October 27, 2014 - 2:00 am
Las Vegas has made its reputation on entrepreneurs who are living out their dreams in the bright lights of the Strip, but for more practical small-business owners, identifying the right franchise to purchase is the most efficient way to build a path to financial independence.
“There are many franchises and Las Vegas, and it is very competitive, especially in the pizza and sandwich sectors,” says Jeffrey Nyman, CEO of First Choice Business Brokers Inc. His firm is itself a national franchise with 21 offices across the U.S. that have agreements to refer buyers who want to purchase a new franchise.
“Statistics show that franchises have a significantly higher rate of survival than the independent owner opening an ‘unknown quantity’ from scratch,” he says.
First Choice Business Brokers facilitate the sale of local existing franchises such as Dairy Queen, Meineke, 7-Eleven, UPS Stores, KFC and Little Caesars. It is one of more than a dozen consulting resources franchise owners and prospective franchises have in Las Vegas, whether it is an individual thinking about selling the franchise, or a corporation that wants to establish Las Vegas roots via a new franchise.
For residents who want to own a franchise, but do not know which one, or even the industry they want to enter, FranNet is another local resource that helps with the decision-making process.
“Franchise ownership isn’t for everyone, but it can make a lot of sense for the right people in the right situation,” says Sarah Brown, a former franchise owner and a franchise consultant with FranNet. “Franchise ownership is a turnkey way to enter small-business ownership, especially because many franchises do not require expertise in the same business sector they are purchasing. They provide the support, training, real estate and operational intelligence so their owners can succeed.”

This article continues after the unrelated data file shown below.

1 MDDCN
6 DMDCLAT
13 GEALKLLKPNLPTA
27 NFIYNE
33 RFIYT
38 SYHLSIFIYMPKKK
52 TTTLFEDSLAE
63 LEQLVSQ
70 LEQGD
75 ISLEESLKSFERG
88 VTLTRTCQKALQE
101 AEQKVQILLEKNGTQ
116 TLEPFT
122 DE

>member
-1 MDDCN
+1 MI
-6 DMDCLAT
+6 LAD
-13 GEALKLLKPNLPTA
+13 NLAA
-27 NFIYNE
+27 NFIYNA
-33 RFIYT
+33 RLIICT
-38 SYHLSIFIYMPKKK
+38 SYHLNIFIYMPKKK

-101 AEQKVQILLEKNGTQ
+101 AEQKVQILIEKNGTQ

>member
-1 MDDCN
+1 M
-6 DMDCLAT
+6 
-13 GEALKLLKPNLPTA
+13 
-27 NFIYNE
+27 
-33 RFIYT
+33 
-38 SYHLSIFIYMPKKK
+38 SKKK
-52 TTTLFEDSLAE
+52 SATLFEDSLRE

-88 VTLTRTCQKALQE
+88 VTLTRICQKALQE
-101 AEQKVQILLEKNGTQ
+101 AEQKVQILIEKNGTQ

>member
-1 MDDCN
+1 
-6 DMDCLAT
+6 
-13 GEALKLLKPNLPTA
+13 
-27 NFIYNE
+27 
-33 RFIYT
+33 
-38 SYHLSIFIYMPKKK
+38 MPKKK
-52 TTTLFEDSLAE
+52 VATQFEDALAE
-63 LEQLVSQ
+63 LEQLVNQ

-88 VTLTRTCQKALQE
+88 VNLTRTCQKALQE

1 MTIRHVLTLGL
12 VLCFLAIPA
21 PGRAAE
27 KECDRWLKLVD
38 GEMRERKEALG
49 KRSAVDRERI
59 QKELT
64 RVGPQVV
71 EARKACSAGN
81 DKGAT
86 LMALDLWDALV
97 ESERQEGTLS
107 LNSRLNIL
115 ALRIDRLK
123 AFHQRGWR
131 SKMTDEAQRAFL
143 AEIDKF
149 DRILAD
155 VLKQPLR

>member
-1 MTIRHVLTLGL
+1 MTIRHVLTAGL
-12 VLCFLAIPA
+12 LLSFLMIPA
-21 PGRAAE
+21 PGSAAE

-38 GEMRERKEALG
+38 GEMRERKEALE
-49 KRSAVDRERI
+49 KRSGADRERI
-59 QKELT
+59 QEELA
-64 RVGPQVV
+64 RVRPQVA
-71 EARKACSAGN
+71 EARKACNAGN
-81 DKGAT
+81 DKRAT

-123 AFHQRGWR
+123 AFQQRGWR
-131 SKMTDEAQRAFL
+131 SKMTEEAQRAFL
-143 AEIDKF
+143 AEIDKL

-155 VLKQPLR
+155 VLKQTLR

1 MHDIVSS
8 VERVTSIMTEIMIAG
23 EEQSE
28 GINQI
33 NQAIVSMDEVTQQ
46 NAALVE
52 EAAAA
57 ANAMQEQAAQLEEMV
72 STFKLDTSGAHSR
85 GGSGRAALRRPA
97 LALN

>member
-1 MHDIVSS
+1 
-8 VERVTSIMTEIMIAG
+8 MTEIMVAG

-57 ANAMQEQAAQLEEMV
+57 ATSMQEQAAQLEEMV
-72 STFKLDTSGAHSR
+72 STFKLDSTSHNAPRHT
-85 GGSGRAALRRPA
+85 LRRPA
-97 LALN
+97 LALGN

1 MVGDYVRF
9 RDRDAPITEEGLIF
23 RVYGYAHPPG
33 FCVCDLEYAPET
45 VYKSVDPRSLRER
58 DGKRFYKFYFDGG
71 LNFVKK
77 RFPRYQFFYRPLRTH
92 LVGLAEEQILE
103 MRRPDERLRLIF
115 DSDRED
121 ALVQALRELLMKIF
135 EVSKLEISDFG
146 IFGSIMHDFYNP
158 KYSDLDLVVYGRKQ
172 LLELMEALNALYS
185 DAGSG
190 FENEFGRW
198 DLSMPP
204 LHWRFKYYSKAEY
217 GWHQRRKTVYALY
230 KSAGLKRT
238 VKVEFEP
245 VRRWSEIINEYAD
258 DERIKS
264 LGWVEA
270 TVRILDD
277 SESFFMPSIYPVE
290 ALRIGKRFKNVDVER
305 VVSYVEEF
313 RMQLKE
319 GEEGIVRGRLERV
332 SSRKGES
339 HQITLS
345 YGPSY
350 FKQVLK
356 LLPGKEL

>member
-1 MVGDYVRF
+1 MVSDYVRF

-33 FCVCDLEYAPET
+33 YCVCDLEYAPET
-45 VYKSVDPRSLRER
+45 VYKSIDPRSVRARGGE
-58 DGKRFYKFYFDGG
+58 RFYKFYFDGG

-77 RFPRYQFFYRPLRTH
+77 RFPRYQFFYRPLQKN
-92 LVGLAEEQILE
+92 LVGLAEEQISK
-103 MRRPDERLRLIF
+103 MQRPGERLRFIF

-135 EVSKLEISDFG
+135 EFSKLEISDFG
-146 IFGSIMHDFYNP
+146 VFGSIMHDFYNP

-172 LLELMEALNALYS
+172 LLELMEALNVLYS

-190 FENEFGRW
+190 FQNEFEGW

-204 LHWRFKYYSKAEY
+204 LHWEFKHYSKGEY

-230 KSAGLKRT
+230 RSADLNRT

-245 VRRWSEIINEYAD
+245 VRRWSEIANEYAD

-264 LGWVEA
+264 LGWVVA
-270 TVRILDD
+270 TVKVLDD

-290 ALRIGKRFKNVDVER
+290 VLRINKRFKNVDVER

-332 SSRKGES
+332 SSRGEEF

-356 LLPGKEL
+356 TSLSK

Finding a franchise
Because of the array of franchises attracted to the Las Vegas landscape, potential franchise owners have two options: Buy a traditional, mainstream franchise such as a convenience store or fast-food restaurant, or find a niche-based franchise opportunity such as catering services or home health care.
“I wish I would have used all of the Las Vegas resources available to me when I started,” says Brian Werner, owner of two FYZICAL Therapy and Balance Center franchises in Southern Nevada. “I had owned my own physical therapy practice before, but being a franchise owner was an entirely new and foreign experience for me.”
Werner followed the No. 1 rule for all prospective franchises: Buy a franchise within intrinsic base for demand, and that is “recession-proof.”
“As the baby boomer generation continues to age, and with my professional background, owning this franchise just made sense,” Werner says. “I knew how to be a physical therapist, but I did not know how to run a business. My franchise gives me the ‘library of success’ and allows me to stay focused on my patients without making unnecessary mistakes.”